Saturday, January 24, 2009 4:26 PM
  • although mine is working, i ended up just sharing a driectory.  although it did let me create a homegroup after i enabled ipv6 (only one computer running win7 so far).  the important part is the network is stable now, and i can use it, transfer files over it, and share internet.


    one odd thing is when every i restart, the local nic defaults to public, but even though i have told the firewall to block file sharing on public network, the shares still work.


    network screen capture
    Saturday, January 24, 2009 4:33 PM
  • that feedback section is, I think, meant to be for feedback about the connect website. I realize people post about w7, but I don't think MS intended it that way. Too bad, because it's a much better place to post bugs (as opposed to ask for help) with options for other users to validate or not, required fields with steps to reproduce the error and so on.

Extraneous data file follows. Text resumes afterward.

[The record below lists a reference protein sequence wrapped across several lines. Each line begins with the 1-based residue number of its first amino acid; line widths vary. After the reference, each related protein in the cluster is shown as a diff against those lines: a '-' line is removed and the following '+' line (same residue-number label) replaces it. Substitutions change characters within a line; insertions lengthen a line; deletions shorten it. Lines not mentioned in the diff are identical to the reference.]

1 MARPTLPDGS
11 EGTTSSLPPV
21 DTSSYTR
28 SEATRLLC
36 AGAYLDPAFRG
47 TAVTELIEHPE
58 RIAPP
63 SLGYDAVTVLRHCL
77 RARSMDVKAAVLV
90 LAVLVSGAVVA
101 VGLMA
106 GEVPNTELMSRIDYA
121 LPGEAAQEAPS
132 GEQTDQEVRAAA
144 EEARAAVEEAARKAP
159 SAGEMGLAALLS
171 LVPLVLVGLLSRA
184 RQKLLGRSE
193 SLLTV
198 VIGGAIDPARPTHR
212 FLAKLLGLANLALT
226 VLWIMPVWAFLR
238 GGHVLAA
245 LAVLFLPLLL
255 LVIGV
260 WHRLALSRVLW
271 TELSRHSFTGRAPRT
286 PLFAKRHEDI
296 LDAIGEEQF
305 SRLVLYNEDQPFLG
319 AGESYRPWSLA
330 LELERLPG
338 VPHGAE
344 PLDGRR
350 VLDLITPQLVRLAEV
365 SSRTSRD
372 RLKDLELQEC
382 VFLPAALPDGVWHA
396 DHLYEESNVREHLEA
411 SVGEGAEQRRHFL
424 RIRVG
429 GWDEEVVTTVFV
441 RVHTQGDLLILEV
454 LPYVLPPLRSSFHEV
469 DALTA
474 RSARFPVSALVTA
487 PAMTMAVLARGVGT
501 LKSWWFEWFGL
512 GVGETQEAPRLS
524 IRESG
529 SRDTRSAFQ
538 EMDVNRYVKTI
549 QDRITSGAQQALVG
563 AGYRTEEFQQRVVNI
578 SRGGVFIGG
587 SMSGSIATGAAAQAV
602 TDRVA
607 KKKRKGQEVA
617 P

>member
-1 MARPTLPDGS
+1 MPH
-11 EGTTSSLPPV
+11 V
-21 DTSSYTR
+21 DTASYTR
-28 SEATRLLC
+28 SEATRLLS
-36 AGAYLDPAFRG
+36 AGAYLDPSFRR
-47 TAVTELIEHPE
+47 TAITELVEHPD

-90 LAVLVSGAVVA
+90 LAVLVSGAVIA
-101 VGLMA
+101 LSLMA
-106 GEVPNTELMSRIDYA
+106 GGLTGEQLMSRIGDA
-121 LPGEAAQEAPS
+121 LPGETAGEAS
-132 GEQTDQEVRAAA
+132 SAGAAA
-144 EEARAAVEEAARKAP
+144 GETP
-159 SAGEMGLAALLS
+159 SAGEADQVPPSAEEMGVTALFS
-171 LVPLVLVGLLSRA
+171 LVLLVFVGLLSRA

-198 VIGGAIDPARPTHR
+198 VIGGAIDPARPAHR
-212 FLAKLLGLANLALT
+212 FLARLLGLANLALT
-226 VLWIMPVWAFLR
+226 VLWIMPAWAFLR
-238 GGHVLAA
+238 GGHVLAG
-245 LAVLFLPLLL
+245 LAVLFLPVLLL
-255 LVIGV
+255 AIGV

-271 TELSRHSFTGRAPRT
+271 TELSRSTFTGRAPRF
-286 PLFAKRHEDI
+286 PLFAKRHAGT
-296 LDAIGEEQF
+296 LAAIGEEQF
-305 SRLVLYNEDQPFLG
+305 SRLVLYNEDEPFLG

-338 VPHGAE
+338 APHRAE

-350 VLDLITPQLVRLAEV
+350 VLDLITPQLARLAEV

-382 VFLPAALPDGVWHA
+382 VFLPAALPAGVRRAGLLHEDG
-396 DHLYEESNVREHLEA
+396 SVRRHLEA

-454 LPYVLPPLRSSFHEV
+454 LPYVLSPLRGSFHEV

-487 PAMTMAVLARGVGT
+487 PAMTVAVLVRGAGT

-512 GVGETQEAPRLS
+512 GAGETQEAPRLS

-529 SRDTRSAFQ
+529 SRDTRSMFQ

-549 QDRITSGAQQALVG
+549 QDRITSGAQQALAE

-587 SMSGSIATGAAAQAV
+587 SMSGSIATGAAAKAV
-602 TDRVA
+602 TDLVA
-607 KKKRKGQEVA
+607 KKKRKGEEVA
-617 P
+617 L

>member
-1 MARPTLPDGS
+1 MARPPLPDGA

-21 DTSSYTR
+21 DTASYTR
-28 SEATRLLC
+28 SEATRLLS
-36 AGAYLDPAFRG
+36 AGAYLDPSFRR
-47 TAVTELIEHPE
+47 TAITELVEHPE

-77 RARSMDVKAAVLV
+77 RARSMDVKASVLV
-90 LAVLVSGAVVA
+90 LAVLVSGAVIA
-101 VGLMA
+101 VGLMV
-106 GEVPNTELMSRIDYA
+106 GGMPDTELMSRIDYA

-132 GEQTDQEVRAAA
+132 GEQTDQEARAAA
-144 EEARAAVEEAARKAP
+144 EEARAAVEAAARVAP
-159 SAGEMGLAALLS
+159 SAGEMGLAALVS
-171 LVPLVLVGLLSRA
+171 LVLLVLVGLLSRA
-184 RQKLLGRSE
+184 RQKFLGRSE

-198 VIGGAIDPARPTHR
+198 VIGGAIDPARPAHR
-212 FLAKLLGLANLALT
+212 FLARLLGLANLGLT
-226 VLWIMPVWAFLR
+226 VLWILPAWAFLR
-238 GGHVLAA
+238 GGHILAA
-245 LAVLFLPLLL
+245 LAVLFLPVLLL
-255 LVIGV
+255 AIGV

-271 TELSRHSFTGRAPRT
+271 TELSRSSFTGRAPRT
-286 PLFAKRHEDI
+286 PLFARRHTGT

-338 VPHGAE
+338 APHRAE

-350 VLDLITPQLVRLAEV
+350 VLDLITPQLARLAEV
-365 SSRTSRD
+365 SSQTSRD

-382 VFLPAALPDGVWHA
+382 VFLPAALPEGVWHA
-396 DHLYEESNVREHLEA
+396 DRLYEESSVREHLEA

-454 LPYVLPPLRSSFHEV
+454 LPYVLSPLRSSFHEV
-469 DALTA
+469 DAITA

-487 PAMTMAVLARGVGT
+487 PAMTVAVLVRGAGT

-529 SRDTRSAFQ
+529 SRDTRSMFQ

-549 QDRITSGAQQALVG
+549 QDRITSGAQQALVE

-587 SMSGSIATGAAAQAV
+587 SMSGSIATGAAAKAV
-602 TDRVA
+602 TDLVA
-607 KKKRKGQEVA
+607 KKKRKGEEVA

Sunday, January 25, 2009 2:28 AM
  • The home group is not needed for sharing!

    Where are you supposed to enter the password on the Vista or XP PC who don't have this feature?

    Just enable sharing the same way you did in Vista/xp. And disable IPv6, it slows all internet browsing to a crawl.
    Sunday, January 25, 2009 2:33 AM
  • cyanna said:

    The home group is not needed for sharing!

    Where are you supposed to enter the password on the Vista or XP PC who don't have this feature?

    Just enable sharing the same way you did in Vista/xp. And disable IPv6, it slows all internet browsing to a crawl.